Why the tattoo does not disappear even after the death of skin cells

For a long time, scientists could not understand why tattoo ink is so firmly held on the skin – after all, its cells are updated very often. A new discovery showed that pigment from dying cells is absorbed by their neighbors.

New research conducted in France shed light on one interesting circumstance. As you know, among all the organs of the human body, the skin is subjected to the greatest load from the external environment, and therefore its cells are updated quite often. At the same time, when a person tattooed himself, it does not erase in a week – it only fades, but it takes years. At first glance, this is completely impossible, but our body is very unusual: scientists have found that dying cells release into the intercellular space accumulated pigment, which then grab new cells!

The study, published this week in the Journal of Experimental Medicine, describes how scientists experimented on mice and applied tattoos to their tails. Immune skin cells, called macrophages, captured the pigment as they are supposed to. However, when the researchers acutely destroyed these cells, the appearance of the tattoo did not change in any way. It was exactly what biologists hoped for: the tattoo ink after the death of the cell fell deep into the layers of the skin, after which they were drawn into neighboring cells.

In another experiment, the researchers transplanted the area of ​​the skin with a tattoo from one mouse to another and found that six weeks later the skin cells of the new host absorbed the applied pigment. This longevity explains why archaeologists sometimes find tattoos even on the skin of ancient mummies. Previous studies have shown why macrophages absorb the ink into themselves: it turned out that this is a common immune response. Protective cells are pulled together to the wound inflicted by the needle of the tattoo machine and absorb the ink because they are a foreign pathogen. By isolating it in itself, the phage thus protects the internal environment of the organism from the potentially harmful effects of the stimulus.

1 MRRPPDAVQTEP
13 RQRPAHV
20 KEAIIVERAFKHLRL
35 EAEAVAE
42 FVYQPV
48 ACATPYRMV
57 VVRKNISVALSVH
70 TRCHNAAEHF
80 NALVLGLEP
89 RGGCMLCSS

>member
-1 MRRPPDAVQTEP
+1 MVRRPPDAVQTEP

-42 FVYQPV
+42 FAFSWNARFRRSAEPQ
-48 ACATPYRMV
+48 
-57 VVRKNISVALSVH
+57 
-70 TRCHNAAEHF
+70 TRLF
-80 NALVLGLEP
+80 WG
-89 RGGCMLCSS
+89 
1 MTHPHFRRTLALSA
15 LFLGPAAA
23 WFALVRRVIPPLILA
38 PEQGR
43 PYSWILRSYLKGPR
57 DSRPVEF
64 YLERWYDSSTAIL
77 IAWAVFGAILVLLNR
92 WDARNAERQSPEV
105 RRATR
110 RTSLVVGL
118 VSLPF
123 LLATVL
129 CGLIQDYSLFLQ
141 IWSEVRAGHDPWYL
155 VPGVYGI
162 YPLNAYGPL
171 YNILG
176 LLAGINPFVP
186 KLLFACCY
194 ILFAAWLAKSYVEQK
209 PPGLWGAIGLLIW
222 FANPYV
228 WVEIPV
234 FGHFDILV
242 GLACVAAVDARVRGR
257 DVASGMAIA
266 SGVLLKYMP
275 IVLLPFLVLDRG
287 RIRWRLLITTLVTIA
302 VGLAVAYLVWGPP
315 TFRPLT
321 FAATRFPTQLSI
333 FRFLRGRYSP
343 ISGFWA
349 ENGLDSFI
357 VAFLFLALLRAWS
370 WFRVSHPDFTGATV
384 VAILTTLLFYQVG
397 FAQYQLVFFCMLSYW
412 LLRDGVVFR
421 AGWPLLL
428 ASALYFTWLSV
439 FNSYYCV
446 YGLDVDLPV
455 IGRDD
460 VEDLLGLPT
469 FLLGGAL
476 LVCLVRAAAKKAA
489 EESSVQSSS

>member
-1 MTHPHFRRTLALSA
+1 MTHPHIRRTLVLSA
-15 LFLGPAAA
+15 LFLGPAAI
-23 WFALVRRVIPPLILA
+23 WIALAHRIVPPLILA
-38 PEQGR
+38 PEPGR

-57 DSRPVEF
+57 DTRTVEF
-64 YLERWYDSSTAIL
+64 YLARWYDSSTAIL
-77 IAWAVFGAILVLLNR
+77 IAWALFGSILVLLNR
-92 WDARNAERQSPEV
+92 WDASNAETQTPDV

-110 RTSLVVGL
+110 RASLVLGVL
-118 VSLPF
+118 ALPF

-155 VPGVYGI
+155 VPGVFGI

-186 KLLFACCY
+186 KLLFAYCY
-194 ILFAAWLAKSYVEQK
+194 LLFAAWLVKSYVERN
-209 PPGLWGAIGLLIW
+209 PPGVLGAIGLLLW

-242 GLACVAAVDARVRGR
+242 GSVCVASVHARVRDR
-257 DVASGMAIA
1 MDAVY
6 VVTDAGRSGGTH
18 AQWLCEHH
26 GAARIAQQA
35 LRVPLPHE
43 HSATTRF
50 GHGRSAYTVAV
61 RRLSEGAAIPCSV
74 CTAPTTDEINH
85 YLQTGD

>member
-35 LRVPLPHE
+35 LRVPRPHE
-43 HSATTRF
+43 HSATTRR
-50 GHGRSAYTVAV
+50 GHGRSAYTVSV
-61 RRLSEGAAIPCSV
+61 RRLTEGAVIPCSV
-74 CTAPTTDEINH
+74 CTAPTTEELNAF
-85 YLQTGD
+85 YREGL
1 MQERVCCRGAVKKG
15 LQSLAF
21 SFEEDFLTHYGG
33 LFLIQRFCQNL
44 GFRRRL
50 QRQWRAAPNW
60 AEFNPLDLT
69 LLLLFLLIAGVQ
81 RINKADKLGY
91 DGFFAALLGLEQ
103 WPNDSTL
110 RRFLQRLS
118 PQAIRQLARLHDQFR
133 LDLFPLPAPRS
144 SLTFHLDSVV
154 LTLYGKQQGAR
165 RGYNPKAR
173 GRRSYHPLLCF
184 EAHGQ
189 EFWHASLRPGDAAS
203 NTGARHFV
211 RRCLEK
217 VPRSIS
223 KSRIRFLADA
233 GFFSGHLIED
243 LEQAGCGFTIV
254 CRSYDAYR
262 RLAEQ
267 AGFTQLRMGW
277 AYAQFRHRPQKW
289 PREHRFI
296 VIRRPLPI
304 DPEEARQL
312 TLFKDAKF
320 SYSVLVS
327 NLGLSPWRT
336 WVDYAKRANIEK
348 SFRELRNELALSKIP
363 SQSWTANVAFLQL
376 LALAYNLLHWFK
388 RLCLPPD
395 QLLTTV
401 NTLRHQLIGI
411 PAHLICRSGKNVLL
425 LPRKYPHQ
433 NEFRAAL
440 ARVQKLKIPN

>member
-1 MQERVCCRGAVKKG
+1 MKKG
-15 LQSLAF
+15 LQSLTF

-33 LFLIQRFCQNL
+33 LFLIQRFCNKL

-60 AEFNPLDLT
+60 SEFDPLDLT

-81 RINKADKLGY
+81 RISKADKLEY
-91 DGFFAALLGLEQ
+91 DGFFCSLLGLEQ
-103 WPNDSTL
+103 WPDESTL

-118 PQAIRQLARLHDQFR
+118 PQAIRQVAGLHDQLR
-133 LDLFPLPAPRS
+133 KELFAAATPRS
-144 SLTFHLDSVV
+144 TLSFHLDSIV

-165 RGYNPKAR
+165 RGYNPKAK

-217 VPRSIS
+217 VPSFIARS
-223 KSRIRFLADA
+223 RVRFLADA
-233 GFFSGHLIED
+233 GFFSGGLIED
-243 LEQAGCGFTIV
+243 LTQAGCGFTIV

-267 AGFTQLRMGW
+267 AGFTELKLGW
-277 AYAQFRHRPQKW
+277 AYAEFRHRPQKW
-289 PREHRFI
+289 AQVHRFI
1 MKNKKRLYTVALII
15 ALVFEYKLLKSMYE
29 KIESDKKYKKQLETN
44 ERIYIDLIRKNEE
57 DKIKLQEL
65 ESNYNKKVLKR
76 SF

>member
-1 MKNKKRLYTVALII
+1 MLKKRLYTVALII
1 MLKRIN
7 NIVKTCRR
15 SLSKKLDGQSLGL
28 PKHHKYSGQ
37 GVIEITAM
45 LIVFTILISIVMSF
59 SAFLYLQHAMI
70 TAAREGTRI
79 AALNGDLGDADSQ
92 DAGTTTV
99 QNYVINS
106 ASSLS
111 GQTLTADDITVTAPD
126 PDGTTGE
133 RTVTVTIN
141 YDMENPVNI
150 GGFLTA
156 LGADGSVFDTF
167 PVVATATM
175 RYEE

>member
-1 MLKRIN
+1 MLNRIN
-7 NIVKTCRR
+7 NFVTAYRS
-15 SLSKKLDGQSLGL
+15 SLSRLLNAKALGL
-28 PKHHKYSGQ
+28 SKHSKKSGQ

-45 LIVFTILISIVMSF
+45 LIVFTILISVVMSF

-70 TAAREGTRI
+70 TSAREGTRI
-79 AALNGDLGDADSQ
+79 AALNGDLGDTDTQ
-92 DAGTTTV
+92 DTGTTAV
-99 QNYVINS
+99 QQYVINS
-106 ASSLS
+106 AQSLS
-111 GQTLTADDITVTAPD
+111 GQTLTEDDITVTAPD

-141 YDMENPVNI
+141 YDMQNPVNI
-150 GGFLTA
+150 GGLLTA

Despite the fact that the new work proves once again that a tattoo is for life, it also gives hope to those who want to get rid of the drawing on the skin. When a tattoo is removed with a laser, its impulses destroy the skin cells and cause them to emit a pigment. As a rule, even after that, there is hardly a noticeable trace, and therefore the study will help to ensure a perfectly clean skin: while the laser will destroy the old cells with ink, special blockers will forbid the neighboring cells to absorb them, and the paint will simply be disposed of by the body itself with other wastes of cellular activity.

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